Sunday, 8 October 2017


The Premier’s announcement that he will reverse course and call a public inquiry into the Muskrat Falls project has attracted much comment on this Blog and in other forums. The public’s worst fear is that the inquiry will accomplish little and result in another waste of money. 
Scepticism abounds that government will restrict the inquiry’s mandate. 
Nalcor meddling is an undercurrent of the debate. Another is that the government will placate the many politicians and restrict the inquiry from having them testify and face examination.
Only the Premier can quell those fears with announcement of the broadest possible inquiry mandate.
An Anonymous commentator enumerated eight reasons as to why the inquiry might be ineffective in response to a piece on this Blog entitled Nalcor Meddling A Threat To Muskrat Inquiry
(Cabot Martin also wrote a Piece called Inquiry Needs Engineering Capability to "Uncloak Big Scheme Comprising Many Smaller Schemes". David Vardy will write, on Monday, his views as to how the terms of reference should be constructed.) 
The fifth reason cited by the Anonymous commentator expressed doubt that any of the $12.7 billion,  the estimated cost of Muskrat, will be returned. Such a doubt could easily be said to be a guarantee. I suggest, however, that particular concern may constitute a measure of overreach but others are far more legitimate and reasonable.
Within just a few years the bills will go out to ratepayers. Those high rates and the subsidies (aka “rate mitigation”) required to repay the capital borrowed and the operating expenses of the project will have adverse consequences for public policy of all kinds, especially public services.
Public outcry will translate into a demand to know how such a debacle could have occurred, how so many people could have been duped, who is responsible and if punishment is warranted.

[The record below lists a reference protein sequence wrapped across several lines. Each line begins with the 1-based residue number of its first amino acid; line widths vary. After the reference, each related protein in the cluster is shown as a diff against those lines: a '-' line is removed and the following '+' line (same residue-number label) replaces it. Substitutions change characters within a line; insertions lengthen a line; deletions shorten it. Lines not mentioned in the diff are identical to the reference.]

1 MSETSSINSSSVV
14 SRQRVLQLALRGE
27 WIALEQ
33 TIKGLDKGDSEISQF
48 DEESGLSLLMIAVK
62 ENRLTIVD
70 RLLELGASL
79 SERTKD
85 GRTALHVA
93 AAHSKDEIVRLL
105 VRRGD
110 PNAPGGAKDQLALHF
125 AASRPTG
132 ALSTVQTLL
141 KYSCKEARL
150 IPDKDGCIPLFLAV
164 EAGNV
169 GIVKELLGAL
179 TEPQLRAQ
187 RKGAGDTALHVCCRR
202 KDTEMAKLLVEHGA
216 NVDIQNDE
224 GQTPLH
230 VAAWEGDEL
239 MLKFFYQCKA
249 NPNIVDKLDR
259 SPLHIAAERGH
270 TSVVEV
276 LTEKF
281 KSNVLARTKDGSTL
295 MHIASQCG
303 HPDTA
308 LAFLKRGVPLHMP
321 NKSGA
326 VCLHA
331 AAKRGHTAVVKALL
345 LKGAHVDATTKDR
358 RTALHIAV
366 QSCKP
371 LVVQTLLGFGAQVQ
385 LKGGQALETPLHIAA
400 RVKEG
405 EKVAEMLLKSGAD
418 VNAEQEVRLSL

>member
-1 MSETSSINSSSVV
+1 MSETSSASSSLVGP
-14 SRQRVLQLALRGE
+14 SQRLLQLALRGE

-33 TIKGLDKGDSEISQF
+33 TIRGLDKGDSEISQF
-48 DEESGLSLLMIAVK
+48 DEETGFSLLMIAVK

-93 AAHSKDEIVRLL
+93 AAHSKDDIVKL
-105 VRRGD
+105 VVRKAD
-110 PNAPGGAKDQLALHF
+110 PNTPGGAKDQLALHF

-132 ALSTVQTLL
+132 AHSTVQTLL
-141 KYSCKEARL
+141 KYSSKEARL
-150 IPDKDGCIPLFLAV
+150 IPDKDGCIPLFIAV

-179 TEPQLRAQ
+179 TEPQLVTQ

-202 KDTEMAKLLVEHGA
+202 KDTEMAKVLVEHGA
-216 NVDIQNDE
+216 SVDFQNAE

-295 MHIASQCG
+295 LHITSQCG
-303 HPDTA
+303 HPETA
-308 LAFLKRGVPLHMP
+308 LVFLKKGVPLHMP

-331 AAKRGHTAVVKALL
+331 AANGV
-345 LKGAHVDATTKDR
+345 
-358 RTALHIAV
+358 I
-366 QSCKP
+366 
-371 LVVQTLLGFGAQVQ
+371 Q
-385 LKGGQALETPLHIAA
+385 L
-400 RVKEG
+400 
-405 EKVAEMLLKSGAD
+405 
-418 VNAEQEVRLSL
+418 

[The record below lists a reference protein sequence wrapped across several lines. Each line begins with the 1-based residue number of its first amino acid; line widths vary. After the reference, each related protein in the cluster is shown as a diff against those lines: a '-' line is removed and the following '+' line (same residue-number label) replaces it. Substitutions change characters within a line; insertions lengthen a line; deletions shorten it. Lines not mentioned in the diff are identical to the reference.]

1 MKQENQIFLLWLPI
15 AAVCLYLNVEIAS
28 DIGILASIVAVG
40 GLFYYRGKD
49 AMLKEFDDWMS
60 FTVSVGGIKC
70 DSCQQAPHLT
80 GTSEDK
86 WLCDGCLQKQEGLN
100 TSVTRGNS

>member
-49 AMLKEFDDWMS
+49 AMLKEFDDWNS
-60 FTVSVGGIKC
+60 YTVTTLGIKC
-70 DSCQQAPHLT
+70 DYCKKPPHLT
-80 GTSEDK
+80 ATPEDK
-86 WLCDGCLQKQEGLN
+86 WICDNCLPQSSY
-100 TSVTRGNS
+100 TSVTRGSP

Those answers will need to be ready especially  if the pain of the debt is borne solely by members of the public. Is there another volunteer?
Exactly because the opportunity afforded by a public inquiry should not be wasted, readers might want to consider this one commentator’s reservations. Indeed, as another reader who gave the commentary particular note suggested: “all (Premier) Ball has to do is turn those negatives into positives”.
Here is the Anonymous writer's commentary:      
"First of all let me say this inquiry will be a waste of money because of the following:

1. There will not be any criminal charges laid.
2. The inquiry will not have the power to force people such as Williams, Dunderdale,   
     Kennedy and Marshal to answer questions.
3. Ed martin will not answer to this inquiry and neither will Stan Marshall.
4. There will not be a forensic audit to determine where all the money went.
5. None of the money will be paid back.
6. Such things as contracts and contract workers will hide behind the confidentiality   laws-
    laws that will not be changed to once and for all prevent this type of secrecy from
    preventing governments releasing information to ensure a much needed democratic, free
    and open process will be in place for the future projects.
7. The province is already on the hook for the $12.7 Billion owed due to this project so
    nothing is going to change that.
8. In order for to prevent this Boondoggle from repeating itself in the future the
     system of government has to change and that isn’t going to happen while we have three
     parties with vested interests in more projects, more spending and more high priced
     construction jobs to elect them in the future."

Perhaps readers share some of this commentator's  concerns. Perhaps you should tell the Premier now. After he releases the Inquiry's terms of reference it will be too late.

Not sure how you can contact the Premier's Office? Here is the info: